Investigators are trying to understand why the propellers of both engines on a Yeti Airlines ATR 72-500 transitioned to the feather position before the turboprop crashed during its approach to Pokhara.

The aircraft, arriving from Kathmandu, had been conducting an approach from the west to runway 12 on 15 January, states the Nepalese civil aviation ministry joint secretary Buddhi Sagar Lamichhane.

Nepalese investigators have received analytical support from Singapore’s transport safety investigation bureau.

The inquiry says examination of the flight-data and cockpit-voice recorders show that “both engine propellers feathered on the base leg”.

Reasons for the feathering – typically undertaken to reduce drag in the event of an engine failure – have yet to be determined, and the investigative commission says it will look into “technical and human aspects” to understand the circumstances.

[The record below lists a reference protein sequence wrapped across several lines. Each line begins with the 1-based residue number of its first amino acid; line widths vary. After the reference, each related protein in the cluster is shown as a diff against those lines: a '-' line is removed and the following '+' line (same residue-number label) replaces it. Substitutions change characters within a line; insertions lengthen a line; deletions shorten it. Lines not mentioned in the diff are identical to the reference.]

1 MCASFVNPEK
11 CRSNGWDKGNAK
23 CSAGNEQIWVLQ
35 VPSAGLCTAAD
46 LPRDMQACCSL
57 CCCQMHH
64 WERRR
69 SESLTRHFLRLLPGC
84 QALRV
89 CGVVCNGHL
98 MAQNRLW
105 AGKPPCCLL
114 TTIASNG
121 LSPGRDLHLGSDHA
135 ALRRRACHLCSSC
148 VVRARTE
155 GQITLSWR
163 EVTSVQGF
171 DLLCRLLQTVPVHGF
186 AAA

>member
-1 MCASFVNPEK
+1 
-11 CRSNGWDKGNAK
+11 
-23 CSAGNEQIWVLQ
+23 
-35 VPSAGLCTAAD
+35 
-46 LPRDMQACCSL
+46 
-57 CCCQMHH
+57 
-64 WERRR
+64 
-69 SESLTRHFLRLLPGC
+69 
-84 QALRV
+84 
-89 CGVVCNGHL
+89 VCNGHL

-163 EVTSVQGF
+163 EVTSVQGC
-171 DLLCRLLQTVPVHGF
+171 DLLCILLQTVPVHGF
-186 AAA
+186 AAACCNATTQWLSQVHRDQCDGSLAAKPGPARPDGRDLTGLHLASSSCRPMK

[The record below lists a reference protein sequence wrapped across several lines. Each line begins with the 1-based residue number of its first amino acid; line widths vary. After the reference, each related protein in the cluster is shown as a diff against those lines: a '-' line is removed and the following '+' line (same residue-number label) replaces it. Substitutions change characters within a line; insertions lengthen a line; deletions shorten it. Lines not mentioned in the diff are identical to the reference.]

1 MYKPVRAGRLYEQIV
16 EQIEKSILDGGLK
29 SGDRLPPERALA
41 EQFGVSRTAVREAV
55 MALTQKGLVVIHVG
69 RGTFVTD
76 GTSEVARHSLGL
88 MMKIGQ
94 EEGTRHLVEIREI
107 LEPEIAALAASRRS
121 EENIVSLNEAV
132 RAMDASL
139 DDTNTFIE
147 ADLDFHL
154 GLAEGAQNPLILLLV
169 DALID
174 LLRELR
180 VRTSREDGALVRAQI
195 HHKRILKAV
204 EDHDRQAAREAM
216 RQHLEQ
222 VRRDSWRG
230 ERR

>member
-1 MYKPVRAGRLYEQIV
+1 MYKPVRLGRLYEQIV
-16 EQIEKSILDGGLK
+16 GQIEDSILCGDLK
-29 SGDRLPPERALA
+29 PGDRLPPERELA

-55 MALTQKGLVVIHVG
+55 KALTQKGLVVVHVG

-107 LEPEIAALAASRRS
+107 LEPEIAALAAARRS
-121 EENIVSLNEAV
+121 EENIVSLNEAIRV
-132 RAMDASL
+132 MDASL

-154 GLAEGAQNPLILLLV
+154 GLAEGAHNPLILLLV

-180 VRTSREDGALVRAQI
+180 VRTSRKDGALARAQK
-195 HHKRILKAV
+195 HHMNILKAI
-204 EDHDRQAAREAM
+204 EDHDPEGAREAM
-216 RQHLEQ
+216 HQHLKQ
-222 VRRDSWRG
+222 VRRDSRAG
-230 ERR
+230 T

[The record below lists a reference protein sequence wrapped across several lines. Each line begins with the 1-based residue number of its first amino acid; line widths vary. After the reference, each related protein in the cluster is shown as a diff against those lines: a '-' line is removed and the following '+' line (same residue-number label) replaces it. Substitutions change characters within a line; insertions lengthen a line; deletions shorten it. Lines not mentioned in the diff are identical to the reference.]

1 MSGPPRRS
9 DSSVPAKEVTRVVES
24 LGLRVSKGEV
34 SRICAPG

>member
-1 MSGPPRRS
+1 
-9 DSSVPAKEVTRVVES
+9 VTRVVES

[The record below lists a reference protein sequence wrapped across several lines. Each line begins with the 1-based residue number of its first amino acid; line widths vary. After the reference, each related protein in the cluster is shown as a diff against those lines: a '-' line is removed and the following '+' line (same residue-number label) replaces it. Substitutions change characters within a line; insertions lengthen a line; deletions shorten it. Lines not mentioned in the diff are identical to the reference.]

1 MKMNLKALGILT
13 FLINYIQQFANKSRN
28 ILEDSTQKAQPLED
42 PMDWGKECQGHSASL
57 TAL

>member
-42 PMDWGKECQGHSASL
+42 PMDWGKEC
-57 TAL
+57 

ATR accident-c-via Twitter

Source: via Twitter

Video captured the Yeti ATR as it rolled steeply before losing altitude

Pratt & Whitney Canada, the powerplant manufacturer, is providing assistance to the inquiry alongside representatives from the European Union Aviation Safety Agency, and French and Canadian investigators.

The inquiry states that the data analysis and final report will “take time” and the Nepalese civil aviation regulator is implementing interim safety recommendations while the probe continues.

These include stabilised approach height requirements for aircraft operating to short take-off and landing airports, as well as instrument flight rules restrictions at controlled airports from this summer, for aircraft other than short take-off types, such as Viking Air Twin Otters and Let L-410s.

Flight-duty time limitations are also being revised to reduce the risk of fatigue, and the regulator is amending rules on pilot proficiency checks.